Nation-Building in Turkey and Morocco: Governing Kurdish and Berber Dissent
AslanSenem. New York: Cambridge University Press, 2014. 250p. $95.00
by Aysegul Aydin, University of Colorado at Boulde
When do people rise up against their governments? Senem Aslan’s answer to this popular question is when people become aggrieved as a result of state repression. States are centralizing agencies and punish forces that resist these attempts. They routinely repress minority groups for expression of their culture, which they consider a challenge to a totalizing central rule. The latter in turn resist such attempts, some of which turn violent as in the example of the Kurdish rebellion in Turkey. Others find a way, though an uneasy one, to coexist with the center, as Berber nationalists have done in Morocco. Aslan demonstrates in great detail the Turkish state’s policies, starting with the single-party era as Turkish statesmen attempted to integrate Kurdish areas in the Southeast into their nation-building project. These attempts, according to the author, mostly took the form of assimilation where expressions of ethnic identity were banned in the public sphere and were replaced with nationalistic ones. In a similar fashion, she documents the Moroccan state’s symbolic gestures to Berber activists, starting with the postcolonial period that included cultural rights as long as they were exercised under the monarch’s watchful eye.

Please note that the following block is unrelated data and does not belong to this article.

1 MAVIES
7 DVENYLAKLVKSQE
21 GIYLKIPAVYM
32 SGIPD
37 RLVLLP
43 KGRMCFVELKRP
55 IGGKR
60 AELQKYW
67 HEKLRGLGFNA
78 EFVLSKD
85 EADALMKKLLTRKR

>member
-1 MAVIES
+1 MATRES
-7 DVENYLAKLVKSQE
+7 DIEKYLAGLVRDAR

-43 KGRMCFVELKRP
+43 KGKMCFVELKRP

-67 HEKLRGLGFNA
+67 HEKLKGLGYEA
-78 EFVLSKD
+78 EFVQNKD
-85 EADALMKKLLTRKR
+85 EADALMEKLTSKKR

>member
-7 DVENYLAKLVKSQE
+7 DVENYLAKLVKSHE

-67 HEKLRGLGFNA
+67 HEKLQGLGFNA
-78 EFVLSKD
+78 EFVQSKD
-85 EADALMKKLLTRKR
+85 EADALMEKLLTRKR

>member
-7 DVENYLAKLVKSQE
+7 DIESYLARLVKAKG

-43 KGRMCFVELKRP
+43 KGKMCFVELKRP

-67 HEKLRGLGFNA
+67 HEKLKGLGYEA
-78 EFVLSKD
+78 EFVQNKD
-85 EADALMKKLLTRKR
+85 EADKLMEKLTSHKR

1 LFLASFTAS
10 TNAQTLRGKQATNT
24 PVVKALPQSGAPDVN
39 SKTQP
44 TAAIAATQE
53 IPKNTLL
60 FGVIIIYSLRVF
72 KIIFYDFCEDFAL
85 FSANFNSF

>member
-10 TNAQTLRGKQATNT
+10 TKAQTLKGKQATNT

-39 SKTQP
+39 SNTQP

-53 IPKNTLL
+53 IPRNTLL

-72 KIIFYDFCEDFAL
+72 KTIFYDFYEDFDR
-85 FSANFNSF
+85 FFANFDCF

Nation-Building in Turkey and Morocco opens with an important empirical puzzle: Two ethnic minorities in the Middle East context exhibit very similar features. However, the evolution and outcome of their political claims within the nation-state framework show wildly different patterns. Aslan attributes these differences exclusively to states’ policies, whereby ethnic movements are suppressed in one case and appeased with cultural concessions in the other. Her evidence shows that the Moroccan king skillfully engaged in political maneuver that allowed him first to retain his significance under French colonial rule and then to survive under the nationalist Istiqlal Party and eventually overthrow it. He adopted an ambiguous mix of Moroccan nationalism, Islam, and Arabism and refrained from undertaking an ambitious transformation project to upset the tribal hierarchy. This was mainly because his survival depended on appeasing the rural masses, most of whom were of Berber origin. The Moroccan king’s strategy seems to reflect the median Middle East experience, where fragile centers with ties to Western powers patched up a “state” from local powerholders, which worked in some cases and utterly failed in others.